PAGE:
Squaw Valley CEO Andy Wirth Said The Impact of the California Drought in 2015 Was Challenging

Posted by SS Admin on July 19, 2016 in Press Play, Skydiving |

California ski resorts lost millions of dollars in 2015 thanks to the drought that has been hanging around the state for the last four years. The National Weather Service is always making fairly accurate predictions about rainfall and snowfall, but 2015 was one of those years that even surprised them.

California ski resorts like Badger Pass, Dodge Ridge, Donner Ski Ranch, Mountain High, Soda Springs, China Peak, Mount Shasta, Mt. Baldy and Tahoe Donner closed early in 2015 because the slopes were snowless. Even Squaw Valley, one of the 20 best ski resorts in the world, felt the pain of no snow in 2015.

CEO Andy Wirth has been in the ski resort business for more than 20 years, and he told Madeline Brand during a recent interview that 2015 was one of the worst years on record for the ski industry.
Andy Wirth was a guest on Brand’s KCRW radio show, Press Play with Madeline Brand. Andy had a lot to say about the ski resort industry and the impact of the four-year California drought. Wirth told Brand that Squaw Valley is large enough to survive several more drought years, but he’s not excited about that possibility.

Thanks to 70 years of excellent management by the Cushing family, Squaw Valley is financially sound and has the technology in place to ride out the drought. Wirth said his resort had more than 4,000 acres of snow in 2015. The resort kept snow on the slopes using their man-made version when they had to use it.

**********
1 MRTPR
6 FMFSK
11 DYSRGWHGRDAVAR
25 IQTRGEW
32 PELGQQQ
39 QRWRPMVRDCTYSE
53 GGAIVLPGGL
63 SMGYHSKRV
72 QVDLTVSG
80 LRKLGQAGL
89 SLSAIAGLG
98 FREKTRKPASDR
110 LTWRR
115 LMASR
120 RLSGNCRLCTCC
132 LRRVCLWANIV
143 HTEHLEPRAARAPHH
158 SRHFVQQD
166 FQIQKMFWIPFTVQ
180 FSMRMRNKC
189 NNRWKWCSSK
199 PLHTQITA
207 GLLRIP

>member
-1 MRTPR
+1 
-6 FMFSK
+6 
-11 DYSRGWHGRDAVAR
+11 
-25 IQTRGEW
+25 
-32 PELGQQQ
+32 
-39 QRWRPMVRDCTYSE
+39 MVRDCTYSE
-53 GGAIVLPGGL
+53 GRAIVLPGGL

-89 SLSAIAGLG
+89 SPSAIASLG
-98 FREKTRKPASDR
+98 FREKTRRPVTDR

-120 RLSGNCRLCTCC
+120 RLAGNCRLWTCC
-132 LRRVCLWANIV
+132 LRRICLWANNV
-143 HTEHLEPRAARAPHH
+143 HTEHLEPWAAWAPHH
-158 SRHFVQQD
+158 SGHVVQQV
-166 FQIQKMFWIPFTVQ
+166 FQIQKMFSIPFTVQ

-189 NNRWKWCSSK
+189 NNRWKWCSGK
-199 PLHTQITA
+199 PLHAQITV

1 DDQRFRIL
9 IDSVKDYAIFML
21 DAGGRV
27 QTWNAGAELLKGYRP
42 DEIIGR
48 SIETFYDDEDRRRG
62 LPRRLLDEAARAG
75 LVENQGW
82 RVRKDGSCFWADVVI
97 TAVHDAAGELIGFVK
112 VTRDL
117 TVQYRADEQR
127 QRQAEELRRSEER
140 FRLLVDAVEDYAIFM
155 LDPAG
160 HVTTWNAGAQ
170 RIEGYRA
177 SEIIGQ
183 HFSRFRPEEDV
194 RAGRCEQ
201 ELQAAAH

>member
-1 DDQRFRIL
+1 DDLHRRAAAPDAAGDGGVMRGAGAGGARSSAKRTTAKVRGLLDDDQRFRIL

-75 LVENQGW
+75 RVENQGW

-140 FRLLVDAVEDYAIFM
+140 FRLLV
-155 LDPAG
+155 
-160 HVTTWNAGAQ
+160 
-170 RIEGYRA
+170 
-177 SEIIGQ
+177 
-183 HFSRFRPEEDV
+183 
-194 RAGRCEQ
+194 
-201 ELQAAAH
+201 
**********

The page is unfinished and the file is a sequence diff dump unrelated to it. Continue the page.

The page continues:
The interesting fact about the ski industry is most skiers like to travel to different slopes every year, so they always find a resort that has enough snow for them to enjoy.

Thanks to Squaw Valley’s reputation and the $70 million renovations that took place in 2010, people from all over the world come to the resort for a variety of reason during the season. The Lake Tahoe area is one of the most popular areas of California, so visitors have a lot to do if they don’t ski.

But as Andy Wirth points out, the resort is profitable when the slopes are full, and 2015 wasn’t a year for full slopes. Revenues were down by 20 percent, and the board of directors of the resort doesn’t like to hear numbers like that. But Wirth is a seasoned ski resort manager, and he knows how to be profitable. He spent 20 years with Steamboat Ski and Resort Corporation.

He is a graduate of Colorado State University and Edinburgh University in Scotland. He knows how to run a ski resort in good times and in bad. He also knows how to donate his time and money to several non-profit organizations in the Lake Tahoe Area.

Learn more about Andy Wirth:


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